But even if Vaughn's stay in Cincinnati turns out to be just one season, or less, that's OK with Larkin: “Jim is very right. If it doesn't work out, we tried. I'm very thankful for that.”

        The Reds' hitters also ought to be thankful for Vaughn, a three-time All-Star who batted .272 last year while joining St. Louis' Mark McGwire (70), the Chicago Cubs' Sammy Sosa (66) and Seattle's Ken Griffey Jr. (56) as the only players to reach the 50-homer plateau. Vaughn, who turns 34 on July 3, should prevent younger Reds such as Aaron Boone, Sean Casey and Dmitri Young from trying too hard to produce.

        Vaughn, who underwent three shoulder operations earlier in his career but hasn't had one for three years, didn't take his output for granted.

        “It took everything I had, I'll tell you that,” he said of hitting 50 homers. “Staying focused and staying healthy, that's the main thing. If you stay healthy, you can do a lot of things. You're not fouling off pitches. You're not missing pitches. Every time they make a mistake you capitalize on it. It's an unbelievable thing to get in a groove like that.”

        Cincinnati has a nucleus of strong hitters: Larkin, whose .309 average last year pushed his lifetime figure to .300; Young, who hit .310 with 48 doubles in his first full major-league season; Casey, who is projected to exceed the .272 average he recorded last year; and Boone, whose late-season rush lifted his 1998 average to .282.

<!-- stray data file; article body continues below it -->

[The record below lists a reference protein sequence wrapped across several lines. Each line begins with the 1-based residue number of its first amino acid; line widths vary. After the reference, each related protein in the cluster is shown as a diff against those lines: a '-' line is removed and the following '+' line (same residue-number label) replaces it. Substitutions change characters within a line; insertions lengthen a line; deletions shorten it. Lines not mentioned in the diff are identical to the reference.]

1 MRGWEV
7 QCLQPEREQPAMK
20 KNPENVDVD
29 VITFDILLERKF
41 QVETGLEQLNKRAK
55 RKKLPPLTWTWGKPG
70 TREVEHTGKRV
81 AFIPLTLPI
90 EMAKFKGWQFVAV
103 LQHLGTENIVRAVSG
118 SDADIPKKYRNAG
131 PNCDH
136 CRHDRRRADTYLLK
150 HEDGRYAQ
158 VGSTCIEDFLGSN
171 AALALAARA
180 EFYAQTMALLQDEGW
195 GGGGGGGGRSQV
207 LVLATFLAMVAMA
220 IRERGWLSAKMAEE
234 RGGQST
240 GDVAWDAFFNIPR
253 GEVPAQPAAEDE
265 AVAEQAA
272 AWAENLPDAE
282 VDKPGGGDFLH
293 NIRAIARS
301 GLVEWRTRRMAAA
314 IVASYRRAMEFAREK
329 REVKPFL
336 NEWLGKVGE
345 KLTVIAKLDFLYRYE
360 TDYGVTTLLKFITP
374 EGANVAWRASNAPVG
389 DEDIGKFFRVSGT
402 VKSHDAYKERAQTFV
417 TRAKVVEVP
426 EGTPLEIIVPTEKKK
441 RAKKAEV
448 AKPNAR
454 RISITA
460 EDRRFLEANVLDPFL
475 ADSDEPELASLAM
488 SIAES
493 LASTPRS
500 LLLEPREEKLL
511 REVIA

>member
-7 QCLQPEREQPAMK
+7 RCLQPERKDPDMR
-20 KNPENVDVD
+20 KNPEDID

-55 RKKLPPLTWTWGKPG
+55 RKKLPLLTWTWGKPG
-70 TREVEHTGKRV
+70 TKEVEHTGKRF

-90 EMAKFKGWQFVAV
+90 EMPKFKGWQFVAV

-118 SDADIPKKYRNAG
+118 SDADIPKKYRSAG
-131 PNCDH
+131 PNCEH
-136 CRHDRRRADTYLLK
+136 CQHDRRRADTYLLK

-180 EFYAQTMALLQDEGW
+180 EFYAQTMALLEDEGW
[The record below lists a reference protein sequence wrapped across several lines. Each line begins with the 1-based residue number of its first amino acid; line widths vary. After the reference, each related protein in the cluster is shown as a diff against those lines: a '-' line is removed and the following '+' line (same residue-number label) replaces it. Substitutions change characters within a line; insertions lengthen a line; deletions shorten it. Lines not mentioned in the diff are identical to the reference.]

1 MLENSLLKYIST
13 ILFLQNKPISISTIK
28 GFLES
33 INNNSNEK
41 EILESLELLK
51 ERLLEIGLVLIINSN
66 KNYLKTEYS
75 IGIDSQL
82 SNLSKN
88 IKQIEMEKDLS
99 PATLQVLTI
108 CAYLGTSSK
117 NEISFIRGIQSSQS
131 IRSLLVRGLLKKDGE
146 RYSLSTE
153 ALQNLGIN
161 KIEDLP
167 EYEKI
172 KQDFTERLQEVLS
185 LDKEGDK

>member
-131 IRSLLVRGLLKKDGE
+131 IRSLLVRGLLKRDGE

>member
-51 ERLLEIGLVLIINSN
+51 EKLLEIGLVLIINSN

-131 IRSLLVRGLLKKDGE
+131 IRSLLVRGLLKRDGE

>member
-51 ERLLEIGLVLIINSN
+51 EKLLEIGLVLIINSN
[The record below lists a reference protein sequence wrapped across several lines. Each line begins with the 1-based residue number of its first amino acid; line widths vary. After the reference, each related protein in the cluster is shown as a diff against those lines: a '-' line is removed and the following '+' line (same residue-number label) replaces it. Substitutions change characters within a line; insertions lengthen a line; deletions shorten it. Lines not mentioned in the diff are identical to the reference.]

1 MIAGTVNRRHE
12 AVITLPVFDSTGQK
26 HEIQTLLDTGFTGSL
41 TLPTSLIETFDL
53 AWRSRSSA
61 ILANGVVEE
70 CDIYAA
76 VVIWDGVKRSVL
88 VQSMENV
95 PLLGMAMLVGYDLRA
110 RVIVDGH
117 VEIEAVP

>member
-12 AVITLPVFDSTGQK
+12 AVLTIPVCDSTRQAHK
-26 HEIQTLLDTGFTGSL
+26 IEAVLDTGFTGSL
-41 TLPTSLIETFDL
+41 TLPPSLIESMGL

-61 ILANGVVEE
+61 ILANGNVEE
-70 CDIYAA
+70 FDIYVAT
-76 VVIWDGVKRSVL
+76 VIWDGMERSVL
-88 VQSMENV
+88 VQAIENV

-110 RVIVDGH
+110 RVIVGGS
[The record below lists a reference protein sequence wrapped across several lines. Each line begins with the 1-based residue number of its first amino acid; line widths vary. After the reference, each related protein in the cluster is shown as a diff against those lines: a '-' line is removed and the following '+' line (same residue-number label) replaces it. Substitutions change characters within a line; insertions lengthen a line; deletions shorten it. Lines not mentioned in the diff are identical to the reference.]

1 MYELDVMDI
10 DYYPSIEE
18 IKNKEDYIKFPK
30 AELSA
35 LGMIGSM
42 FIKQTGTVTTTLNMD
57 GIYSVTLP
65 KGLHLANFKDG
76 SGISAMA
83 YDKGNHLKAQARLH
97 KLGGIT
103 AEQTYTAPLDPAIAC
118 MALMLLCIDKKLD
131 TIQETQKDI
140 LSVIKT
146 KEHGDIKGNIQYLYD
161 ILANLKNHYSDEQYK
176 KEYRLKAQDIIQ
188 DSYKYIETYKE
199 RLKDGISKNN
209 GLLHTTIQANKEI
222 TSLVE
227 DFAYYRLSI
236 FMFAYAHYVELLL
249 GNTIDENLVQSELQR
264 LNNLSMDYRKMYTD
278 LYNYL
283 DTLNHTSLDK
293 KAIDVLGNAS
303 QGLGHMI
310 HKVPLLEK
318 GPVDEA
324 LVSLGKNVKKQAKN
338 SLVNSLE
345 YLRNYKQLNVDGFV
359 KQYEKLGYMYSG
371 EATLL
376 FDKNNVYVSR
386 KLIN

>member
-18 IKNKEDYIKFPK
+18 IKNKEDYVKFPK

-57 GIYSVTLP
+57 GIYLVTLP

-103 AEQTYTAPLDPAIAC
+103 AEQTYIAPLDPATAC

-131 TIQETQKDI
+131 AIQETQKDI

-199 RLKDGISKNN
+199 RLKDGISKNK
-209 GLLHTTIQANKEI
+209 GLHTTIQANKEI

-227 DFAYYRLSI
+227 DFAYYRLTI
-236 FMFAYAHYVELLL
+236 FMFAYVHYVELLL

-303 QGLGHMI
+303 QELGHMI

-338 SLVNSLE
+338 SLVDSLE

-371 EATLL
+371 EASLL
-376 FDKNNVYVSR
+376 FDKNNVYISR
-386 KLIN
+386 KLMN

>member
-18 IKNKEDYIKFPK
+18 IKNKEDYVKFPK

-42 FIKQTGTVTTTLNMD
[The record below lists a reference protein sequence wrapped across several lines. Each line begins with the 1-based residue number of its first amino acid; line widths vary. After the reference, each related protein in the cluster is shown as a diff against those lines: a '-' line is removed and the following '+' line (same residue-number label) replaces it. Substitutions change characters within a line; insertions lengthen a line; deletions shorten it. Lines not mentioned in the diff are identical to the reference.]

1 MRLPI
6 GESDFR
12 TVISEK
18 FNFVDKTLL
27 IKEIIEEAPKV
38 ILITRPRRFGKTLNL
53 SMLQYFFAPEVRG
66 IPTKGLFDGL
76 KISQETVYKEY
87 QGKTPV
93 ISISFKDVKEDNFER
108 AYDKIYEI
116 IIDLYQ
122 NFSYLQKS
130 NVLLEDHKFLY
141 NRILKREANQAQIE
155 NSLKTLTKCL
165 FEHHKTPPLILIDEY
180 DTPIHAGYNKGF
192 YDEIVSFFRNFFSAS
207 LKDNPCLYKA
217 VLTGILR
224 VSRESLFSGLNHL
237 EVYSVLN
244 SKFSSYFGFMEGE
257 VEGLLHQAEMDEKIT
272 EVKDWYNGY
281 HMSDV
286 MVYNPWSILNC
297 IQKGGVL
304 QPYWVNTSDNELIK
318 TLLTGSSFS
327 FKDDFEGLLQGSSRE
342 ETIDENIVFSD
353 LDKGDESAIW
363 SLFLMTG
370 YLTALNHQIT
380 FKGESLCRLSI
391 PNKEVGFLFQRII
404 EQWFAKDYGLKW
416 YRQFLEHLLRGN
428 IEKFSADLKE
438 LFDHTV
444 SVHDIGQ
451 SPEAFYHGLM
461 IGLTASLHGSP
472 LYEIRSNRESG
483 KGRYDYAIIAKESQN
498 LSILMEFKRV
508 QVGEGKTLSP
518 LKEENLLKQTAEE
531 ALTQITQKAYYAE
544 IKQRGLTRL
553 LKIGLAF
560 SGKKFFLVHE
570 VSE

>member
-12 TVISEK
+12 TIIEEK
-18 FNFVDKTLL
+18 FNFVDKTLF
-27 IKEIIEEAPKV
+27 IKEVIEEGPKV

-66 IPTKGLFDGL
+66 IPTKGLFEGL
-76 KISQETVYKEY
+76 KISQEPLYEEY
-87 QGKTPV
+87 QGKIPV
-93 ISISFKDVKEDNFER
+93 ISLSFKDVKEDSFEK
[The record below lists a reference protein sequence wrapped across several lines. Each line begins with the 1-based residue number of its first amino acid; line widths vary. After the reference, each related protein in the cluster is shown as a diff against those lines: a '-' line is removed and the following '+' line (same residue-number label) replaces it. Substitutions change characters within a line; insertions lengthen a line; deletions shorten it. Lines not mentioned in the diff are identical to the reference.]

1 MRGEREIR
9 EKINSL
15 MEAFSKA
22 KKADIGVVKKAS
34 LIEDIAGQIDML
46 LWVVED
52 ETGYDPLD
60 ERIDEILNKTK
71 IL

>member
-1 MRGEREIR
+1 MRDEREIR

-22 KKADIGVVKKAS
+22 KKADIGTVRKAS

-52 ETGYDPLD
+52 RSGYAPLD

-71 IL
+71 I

But the Reds hit only 138 homers last year, 12th in the 16-team NL. Moreover, they sent Bret Boone, who socked a team-high 24 homers, to Atlanta last Nov. 11 for Neagle in a five-player trade.

        “Now we have a threat to take pressure off Dmitri, Casey, Boonie and those guys,” Reds manager Jack McKeon said. “Every time they come to bat, it's not the end of the world. Now when you look at our lineup, when we're down two or three runs, we have a chance. In the past, we had to scrape and scratch for runs. We didn't even have that one threat.”

        None of the Reds, even Larkin, was skilled enough to serve as the fulcrum of the offense. Vaughn is expected to fill that void as the cleanup hitter.

        “People don't realize what that one "four' hitter does to your team and how everything sets up after him,” Bowden said. “When you have Barry Larkin and Greg Vaughn in the middle of the lineup, the pressure comes off the Dmitri Youngs and Sean Caseys.”


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Reds hit homer with Vaughn trade Tim Sullivan column
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Questions remain in outfield
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Payroll pushed past $30 million

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• '98: .272, 50 HR, 119 RBI
Career stats

• '98: .234, 2 HR, 15 RBI
Career stats

• '98: .268, 14 HR, 59 RBI
Career stats

• '98: .262, 1 HR, 10 RBI

Trade coverage

Vaughn makes Reds contenders
Tell us what you think
Vaughn pleads: Let me keep my goatee
Infographic: New lineup
Reds hit homer with trade
Sullivan column
NL Central, look out
Larkin happy to stay now
Questions remain in outfield
Sanders glad to move on

Reds page